A few German medical doctors also found their way to Carroll during the early years.  Dr. Francis Naulteus and Dr. Louis Rick had both established practices in town by the early to mid 1870s.  Dr. Naulteus advertised himself as a “German doctor” specializing as an “eye doctor, skilled surgeon, and obstetrician.”  His office was located on Carroll Street near the schoolhouse.  Dr. Naulteus was born in the German province of Saxony in 1835, and he obtained his medical degree at Leiden, Holland.  After service as a doctor in the Danish War and the Austro-Prussian War, he immigrated to the United States in 1870, and came to Carroll in the mid 1870s. 

 Dr. Rick also advertised in Carroll as a “German doctor” and specialized as a surgeon and obstetrician.  He was born in 1841 in Germany and immigrated to the United States in 1869.  He arrived in Carroll in the early 1870s. 

 In addition to treating patients, both doctors also offered traditional German remedies.  Like many “medicines” available in those days, their effectiveness is somewhat questionable.  “Hamburger Tropfen” (Hamburg Drops) were said to be effective against “all sicknesses of the stomach, liver, and abdomen.”   “Brust Thee” (Chest Tea) was advertised as the “best and most effective means of fighting various ailments of the lungs and throat, such as coughing, head colds, asthma, angina, hoarseness, influenza, and inflammation of the trachea.”  One herbal extract, manufactured in Dresden, was sold as an aid to hair growth and restoration. 

   Like other doctors of the time, their practice also included making “house calls,” and both doctors were often called upon to treat patients around the county in emergencies.  In January of 1875, Joseph Drilling of Mount Carmel was injured on the road when his horses bolted and a wagon wheel ran over his right arm, breaking it in two places.  He was brought to a nearby farm, and Dr. Rick was summoned from Carroll to treat him.  A few days later, Dr. Rick placed a notice in the Demokrat noting that his walking stick had fallen out of his buggy on the way to Mt. Carmel and that anyone who returned it could claim a reward—one glass of beer.  In April 1876, an item in the Demokrat noted that Dr. Naulteus had been ill for a few days as the result of exhaustion due to calling on patients in bad weather throughout the winter.   The paper noted that “the life of a country doctor in winter, who had to travel for miles when a man wouldn’t even put a dog outdoors, was not very pleasant, especially when he is generally rewarded with ingratitude.”  A few weeks later it was reported that five children in the Ignatz Dangle family at Hillsdale, who had earlier been reported as seriously ill, were now on the road to recovery thanks to the care of Dr. Naulteus.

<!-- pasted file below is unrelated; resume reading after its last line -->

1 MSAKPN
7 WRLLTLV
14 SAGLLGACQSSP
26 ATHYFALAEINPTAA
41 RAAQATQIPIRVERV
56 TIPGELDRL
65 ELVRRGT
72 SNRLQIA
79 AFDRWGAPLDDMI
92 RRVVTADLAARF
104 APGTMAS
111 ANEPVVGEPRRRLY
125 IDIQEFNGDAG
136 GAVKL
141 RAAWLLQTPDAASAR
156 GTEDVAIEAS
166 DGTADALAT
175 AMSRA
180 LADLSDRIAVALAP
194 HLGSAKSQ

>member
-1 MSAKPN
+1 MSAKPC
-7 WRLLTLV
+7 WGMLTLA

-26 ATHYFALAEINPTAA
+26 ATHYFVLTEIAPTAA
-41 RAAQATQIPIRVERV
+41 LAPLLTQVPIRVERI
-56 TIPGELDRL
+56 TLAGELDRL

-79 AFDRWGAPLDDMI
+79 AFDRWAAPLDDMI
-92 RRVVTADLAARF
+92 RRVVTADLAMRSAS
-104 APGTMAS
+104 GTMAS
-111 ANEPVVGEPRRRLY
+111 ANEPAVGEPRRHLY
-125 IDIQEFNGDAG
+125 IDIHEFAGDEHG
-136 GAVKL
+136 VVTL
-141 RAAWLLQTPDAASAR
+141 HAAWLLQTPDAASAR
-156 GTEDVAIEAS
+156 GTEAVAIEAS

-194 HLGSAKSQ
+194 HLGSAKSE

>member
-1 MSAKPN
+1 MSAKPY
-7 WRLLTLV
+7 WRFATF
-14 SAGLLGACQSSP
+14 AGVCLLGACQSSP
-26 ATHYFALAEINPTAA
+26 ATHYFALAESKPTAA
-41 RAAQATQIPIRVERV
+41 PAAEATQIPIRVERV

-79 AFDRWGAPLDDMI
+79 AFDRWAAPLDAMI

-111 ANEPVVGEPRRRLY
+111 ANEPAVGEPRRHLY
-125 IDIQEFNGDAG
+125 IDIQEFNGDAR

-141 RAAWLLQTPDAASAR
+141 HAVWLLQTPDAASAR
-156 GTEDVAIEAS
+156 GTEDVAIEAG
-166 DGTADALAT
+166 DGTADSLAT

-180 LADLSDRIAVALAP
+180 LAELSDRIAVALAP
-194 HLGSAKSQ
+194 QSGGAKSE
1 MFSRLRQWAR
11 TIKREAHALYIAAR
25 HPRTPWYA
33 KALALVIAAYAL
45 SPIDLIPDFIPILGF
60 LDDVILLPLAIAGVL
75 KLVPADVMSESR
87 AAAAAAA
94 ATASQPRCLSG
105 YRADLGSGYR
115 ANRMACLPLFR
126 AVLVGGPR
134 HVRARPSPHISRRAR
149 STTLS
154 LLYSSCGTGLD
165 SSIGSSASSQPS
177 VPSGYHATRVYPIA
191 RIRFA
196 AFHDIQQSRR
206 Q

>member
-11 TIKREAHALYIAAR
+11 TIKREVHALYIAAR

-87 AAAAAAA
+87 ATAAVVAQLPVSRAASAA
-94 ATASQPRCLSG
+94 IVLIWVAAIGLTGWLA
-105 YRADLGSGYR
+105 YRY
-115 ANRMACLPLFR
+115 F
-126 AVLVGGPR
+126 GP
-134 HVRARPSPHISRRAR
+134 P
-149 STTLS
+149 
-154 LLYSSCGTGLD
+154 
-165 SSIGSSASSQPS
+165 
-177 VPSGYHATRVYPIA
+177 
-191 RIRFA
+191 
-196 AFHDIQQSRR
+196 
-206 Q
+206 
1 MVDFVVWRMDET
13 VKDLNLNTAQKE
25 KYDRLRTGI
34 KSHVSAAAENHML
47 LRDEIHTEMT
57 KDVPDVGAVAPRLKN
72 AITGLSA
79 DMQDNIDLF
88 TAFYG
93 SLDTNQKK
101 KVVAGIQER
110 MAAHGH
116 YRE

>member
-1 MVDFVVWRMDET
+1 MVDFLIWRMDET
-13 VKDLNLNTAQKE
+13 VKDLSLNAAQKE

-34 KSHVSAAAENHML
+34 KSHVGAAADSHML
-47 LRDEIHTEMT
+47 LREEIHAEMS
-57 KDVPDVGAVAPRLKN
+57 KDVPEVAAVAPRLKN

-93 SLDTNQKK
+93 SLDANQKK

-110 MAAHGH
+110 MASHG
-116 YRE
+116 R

Both doctors left Carroll in the late 1870s.  Dr. Naulteus moved to Hastings, Nebraska, where he continued to practice medicine well into his old age.  (see his biography below)  Dr. Rick moved to Kinsley, Kansas, where, in 1878, he started the German newspaper, Staats Zeitung (State News).  It went out of business in 1880, and the 1880 census finds him living in Marysville, Kansas.  He may have returned for a time to Carroll, as he was also the owner and editor of Die Germania, another German newspaper that was published in Carroll from about 1892 to 1900.  (See Chapter Fourteen.)  The 1900 census locates him living in Liberty, Kansas, with the listed occupation of physician.

 The first German-American attorney in Carroll was probably Joseph M. Drees.  He was born to German-immigrant parents in Dubuque.  In 1872, following military service, he moved with his mother to Mt. Carmel, where they operated the local general store for a time.  Around 1878 Drees moved to Carroll and studied law with O. H. Manning.  He was admitted to the Iowa bar in 1879, becoming the first resident of Carroll County to pass the bar exam.  He advertised as a “German lawyer.”  In addition to his law practice, Drees sold insurance and real estate and was the local ticket agent for the North German Lloyd Steamship Company, which operated passenger ships between Germany and America.  He was a stockholder and officer of the company that owned the Carroll Demokrat and was an active member of the German community in Carroll.